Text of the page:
FIG. 4 is a schematic diagram depicting system 10 in accordance with an illustrative embodiment of the invention. System 10 includes a laser source indicated generally at 23, which includes a laser 24 and a cooling system 26 for maintaining the laser within a temperature range suitable for safe operation. Laser source 23 further includes projection module 18 adapted to receive the optical energy from laser 24 and direct it onto the athletic field (not shown). Power for the laser is provided by a power source indicated generally at 28. In accordance with an illustrative embodiment of the invention, laser 24, cooling system 26, and projection module 18 are all supported by movable structure 22 for collective positioning adjacent to the surface upon which a visible line is to be temporarily projected. In accordance with an alternate embodiment, only the projection module is supported by movable structure 22, while power and optical energy output by the laser are generated remotely and supplied via an electrical cable and a optical fiber, respectively.

With continuing reference to FIG. 4, it will be seen that system 10 further includes a collision sensing system 34, a position sensing system 36, and a wireless control system 38. Each of these respective systems may independently disable laser source 23 to prevent the misdirection of optical energy away from the athletic field. Collision sensing system 34, for example, is configured to detect when an object (e.g., a moving football player) is close enough to and moving fast enough towards system 10 to suggest that a collision with system 10 is imminent. It is believed that the sensing circuitry and components currently used in connection with vehicle collision avoidance systems may be readily adapted to the aforementioned purpose and that such adaptation is well within the skill of the ordinary artisan. Accordingly, a detailed description of the construction and operation of the same has been omitted for clarity.

Position sensing system 36 is configured to determine when movable structure 22 is no longer being supported at an angular orientation that is within the range for which stabilization system 40 can compensate. Stabilization system 40 is able, for example, to compensate for any movement of projection module 18 that result from wind gusts or the hand of the human operator. Positioning system 36 may utilize one or more elements of stabilization system 40 to dynamically ascertain the angular orientation of projection module 18, or it may be implemented as a completely independent system using conventional sensing elements.

The use of a wireless handheld user interface (not shown) is also contemplated, wherein the laser source can be enabled or disabled by the press of a button. Such an interface allows a further element of safety and also permits the system to be easily turned on and off from a remote location. Of course, an on/off switch can also be incorporated into movable structure 22 if desired.

The height at which projection module 18 is maintained above the athletic field surface by movable structure 22 is preferably between 3 cm and 0.5 m, and the housing containing the projection module may be movable to allow adjustment by the operator. The projector module 18 may utilize a scanning projector and control arrangement of the type disclosed in U.S. Pat. No. 7,219,438 entitled SYSTEM FOR OPERATING ONE OR MORE SUSPENDED LASER PROJECTORS TO PROJECT A TEMPORARY VISIBLE IMAGE ONTO A SURFACE. Closed-loop galvanic scanners (also called “position detecting” scanners), for example, are commonly used in the laser light entertainment industry and are capable of directing a beam to 24,000 to 30,000 discrete points along a selected path every second.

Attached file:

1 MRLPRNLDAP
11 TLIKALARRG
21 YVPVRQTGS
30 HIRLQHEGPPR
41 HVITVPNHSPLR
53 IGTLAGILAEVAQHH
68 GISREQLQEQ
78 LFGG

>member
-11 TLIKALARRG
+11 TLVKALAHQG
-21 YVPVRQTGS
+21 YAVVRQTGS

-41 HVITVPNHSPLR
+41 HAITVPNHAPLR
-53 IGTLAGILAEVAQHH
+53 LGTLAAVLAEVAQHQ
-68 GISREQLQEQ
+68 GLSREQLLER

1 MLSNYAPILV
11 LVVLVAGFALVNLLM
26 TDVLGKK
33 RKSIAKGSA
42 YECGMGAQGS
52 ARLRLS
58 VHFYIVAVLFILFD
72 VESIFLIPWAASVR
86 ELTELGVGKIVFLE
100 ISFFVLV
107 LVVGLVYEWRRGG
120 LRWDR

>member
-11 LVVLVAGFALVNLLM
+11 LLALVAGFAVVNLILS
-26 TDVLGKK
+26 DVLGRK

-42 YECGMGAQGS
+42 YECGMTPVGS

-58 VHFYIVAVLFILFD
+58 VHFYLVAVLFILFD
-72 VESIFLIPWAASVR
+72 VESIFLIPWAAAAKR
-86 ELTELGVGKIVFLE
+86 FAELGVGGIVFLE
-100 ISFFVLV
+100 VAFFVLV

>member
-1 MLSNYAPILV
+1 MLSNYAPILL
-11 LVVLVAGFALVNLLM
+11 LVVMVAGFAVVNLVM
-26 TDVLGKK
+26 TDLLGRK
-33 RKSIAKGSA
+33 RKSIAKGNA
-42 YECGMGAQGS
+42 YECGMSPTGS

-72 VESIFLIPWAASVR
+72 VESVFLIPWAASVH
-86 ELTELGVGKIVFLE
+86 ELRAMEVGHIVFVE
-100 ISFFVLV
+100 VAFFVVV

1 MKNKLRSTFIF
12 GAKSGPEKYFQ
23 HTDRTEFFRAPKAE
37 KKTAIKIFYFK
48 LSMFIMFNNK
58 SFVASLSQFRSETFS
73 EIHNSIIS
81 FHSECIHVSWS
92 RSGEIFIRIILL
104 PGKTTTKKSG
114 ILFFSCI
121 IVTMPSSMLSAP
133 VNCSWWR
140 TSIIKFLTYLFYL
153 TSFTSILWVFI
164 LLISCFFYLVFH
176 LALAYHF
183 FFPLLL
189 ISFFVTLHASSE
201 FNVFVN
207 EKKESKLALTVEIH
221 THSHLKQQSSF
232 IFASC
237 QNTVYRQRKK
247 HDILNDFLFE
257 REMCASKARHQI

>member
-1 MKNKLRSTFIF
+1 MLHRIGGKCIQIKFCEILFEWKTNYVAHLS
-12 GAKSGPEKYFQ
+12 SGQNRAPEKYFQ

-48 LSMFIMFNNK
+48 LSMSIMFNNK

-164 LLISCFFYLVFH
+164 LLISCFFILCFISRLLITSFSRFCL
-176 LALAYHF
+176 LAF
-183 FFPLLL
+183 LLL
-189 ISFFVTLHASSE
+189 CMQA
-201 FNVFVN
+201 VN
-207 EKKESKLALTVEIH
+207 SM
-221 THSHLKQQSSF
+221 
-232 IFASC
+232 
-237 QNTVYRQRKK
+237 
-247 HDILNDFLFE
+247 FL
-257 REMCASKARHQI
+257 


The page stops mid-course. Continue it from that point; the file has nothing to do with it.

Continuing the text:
The manner in which laser source 23 is disabled admits of substantial variation. For example, the laser itself can be de-energized in response to an input received from any one of collision system 34, position sensing system 36, and wireless interface 38. Alternatively, projection module 18 may include a conventional shutter mechanism (not shown) such, for example, as an acoustic optical modulator (AOM) for turning off the beam.

For a line width of approximately six inches (15 cm), excellent results have been achieved in a stadium environment (i.e., from distances in excess of several hundred feet) using a 10 W, frequency doubled, Q-switched Nd:YAG laser adapted to generate laser pulses at a wavelength of 532 nm. Emission at this wavelength is especially preferred since it is very close to the peak (555 nm) of the human eye's sensitivity. By comparison, in an argon ion laser operating in continuous wave (cw) mode, roughly half of the output is at 514 nm (58% as bright as the same beam at 555 nm), another 30% is at around 480 nm (18% as bright) and the remaining 20% is at around 440 nm (barely visible to he human eye). Thus, an argon laser would theoretically have to deliver up to three or four times as much power to match the visibility of the Nd:YAG laser.

While given components of the system have been described separately, one of ordinary skill also will appreciate that some of the functions may be combined or shared in given instructions, program sequences, code portions, and the like. The invention being thus described, it will be obvious that the same may be varied in many ways. Such variations are not to be regarded as a departure from the spirit and scope of the invention, and all such modifications as would be obvious to one skilled in the art are to be included within the scope of the following claims.